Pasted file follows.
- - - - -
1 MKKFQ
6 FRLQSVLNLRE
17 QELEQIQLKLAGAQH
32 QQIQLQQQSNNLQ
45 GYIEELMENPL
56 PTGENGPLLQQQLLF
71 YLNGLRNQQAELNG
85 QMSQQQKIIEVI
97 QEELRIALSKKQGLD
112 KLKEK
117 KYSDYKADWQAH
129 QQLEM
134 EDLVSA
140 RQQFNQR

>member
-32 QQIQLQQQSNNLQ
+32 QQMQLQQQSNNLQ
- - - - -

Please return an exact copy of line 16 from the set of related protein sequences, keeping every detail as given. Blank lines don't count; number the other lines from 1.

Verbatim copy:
-32 QQIQLQQQSNNLQ